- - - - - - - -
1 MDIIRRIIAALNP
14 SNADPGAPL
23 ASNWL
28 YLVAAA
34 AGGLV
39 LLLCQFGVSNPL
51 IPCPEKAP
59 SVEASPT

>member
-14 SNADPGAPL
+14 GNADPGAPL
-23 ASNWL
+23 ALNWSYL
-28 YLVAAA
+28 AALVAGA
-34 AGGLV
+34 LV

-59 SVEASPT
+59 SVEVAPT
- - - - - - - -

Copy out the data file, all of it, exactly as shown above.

1 MDIIRRIIAALNP
14 SNADPGAPL
23 ASNWL
28 YLVAAA
34 AGGLV
39 LLLCQFGVSNPL
51 IPCPEKAP
59 SVEASPT

>member
-14 SNADPGAPL
+14 GNADPGAPL
-23 ASNWL
+23 ALNWSYL
-28 YLVAAA
+28 AALVAGA
-34 AGGLV
+34 LV

-59 SVEASPT
+59 SVEVAPT